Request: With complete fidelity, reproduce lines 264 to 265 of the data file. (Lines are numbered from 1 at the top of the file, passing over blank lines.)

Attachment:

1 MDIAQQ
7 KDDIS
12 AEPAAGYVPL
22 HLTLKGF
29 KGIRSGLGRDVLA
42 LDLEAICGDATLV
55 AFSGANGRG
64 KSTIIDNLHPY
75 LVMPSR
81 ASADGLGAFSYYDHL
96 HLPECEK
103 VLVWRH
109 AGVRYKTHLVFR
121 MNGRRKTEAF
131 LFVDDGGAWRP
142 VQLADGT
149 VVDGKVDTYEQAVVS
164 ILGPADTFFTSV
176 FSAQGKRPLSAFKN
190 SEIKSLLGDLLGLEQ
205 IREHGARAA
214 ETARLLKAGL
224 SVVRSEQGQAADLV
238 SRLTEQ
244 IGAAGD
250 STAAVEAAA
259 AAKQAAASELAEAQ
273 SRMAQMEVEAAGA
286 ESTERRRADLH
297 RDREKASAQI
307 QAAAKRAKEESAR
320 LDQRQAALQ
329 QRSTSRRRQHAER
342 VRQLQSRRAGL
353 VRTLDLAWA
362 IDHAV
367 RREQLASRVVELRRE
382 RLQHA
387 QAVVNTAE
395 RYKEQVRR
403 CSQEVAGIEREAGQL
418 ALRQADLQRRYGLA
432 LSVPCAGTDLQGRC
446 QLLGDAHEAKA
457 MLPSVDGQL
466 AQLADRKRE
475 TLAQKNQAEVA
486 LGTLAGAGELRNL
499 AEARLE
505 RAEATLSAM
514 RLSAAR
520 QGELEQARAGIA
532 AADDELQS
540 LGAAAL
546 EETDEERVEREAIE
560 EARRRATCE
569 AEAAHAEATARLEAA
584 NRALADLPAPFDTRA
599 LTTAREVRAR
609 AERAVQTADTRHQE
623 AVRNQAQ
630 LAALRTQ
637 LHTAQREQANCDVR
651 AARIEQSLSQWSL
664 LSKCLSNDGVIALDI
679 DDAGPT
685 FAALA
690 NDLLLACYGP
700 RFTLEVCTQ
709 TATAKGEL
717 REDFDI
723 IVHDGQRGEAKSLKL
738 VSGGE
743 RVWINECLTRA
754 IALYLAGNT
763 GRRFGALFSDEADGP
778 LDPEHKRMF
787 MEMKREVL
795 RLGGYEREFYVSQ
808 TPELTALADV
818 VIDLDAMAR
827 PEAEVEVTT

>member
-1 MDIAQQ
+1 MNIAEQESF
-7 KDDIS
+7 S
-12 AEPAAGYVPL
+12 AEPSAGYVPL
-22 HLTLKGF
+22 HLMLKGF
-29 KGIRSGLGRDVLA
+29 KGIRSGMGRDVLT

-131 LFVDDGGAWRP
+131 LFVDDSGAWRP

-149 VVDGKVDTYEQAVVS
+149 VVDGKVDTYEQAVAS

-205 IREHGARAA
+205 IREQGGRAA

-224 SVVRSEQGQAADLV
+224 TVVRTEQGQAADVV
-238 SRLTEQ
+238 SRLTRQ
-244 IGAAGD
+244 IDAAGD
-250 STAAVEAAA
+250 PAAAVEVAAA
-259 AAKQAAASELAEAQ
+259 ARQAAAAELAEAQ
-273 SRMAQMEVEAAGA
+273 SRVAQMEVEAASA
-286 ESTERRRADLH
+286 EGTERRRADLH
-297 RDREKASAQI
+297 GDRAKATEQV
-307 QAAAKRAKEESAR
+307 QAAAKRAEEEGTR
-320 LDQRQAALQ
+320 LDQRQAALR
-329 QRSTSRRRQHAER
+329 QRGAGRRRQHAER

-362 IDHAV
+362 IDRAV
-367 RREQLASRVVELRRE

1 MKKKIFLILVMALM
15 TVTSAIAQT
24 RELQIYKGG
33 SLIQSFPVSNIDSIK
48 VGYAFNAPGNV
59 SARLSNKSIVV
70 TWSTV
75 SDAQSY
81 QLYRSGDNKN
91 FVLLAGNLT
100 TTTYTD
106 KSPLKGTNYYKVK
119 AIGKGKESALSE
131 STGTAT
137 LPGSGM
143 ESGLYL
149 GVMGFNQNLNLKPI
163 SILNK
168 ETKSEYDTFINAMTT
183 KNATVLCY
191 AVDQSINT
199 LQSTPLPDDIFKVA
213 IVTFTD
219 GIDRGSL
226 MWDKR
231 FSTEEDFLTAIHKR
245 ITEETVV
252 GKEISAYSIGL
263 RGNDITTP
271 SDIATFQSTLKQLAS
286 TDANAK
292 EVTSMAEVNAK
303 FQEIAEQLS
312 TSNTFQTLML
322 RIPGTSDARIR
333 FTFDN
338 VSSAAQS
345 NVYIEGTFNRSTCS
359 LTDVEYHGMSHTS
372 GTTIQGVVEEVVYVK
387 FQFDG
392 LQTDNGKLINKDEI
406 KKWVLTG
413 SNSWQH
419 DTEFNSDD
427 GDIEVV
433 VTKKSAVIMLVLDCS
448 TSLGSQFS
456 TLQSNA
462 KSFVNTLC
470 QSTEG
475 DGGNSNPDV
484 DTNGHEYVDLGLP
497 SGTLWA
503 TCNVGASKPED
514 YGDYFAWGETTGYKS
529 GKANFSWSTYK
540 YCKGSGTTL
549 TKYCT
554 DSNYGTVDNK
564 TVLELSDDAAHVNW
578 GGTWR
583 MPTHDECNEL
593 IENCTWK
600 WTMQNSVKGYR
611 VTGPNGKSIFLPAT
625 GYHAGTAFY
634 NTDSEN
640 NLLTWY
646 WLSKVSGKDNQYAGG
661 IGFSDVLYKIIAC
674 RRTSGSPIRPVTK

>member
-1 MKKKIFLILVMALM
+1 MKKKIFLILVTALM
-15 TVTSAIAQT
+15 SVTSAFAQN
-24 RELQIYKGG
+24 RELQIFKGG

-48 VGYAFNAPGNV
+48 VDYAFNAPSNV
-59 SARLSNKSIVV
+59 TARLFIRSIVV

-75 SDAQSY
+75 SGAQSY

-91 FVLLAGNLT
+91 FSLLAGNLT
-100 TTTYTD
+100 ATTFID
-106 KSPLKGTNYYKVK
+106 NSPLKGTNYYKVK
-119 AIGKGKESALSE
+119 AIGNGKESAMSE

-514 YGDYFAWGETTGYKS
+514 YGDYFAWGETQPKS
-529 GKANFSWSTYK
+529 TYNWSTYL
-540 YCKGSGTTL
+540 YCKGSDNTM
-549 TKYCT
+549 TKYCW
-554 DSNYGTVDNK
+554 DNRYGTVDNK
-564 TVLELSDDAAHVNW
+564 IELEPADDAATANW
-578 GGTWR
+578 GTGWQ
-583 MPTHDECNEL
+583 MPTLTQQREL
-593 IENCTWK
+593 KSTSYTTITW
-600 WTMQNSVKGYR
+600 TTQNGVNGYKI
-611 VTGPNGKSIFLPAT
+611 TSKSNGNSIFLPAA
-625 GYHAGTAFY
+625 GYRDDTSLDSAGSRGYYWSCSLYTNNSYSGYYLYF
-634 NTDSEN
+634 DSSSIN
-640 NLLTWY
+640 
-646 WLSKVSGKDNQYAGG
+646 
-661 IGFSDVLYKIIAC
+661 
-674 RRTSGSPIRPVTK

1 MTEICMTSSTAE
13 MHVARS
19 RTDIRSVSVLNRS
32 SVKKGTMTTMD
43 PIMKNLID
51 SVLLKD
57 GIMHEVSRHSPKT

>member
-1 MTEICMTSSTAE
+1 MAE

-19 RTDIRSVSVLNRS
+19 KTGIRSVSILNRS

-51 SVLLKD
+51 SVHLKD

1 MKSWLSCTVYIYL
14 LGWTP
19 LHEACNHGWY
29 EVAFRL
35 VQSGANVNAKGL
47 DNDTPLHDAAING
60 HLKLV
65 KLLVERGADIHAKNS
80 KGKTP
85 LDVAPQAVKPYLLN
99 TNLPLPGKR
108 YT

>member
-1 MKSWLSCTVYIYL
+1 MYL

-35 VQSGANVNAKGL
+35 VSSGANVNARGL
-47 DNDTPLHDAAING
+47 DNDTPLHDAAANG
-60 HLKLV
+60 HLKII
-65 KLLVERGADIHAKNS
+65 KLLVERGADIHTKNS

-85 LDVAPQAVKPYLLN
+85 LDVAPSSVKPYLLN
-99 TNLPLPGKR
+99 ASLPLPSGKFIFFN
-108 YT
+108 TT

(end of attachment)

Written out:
+51 SVHLKD

1 MKSWLSCTVYIYL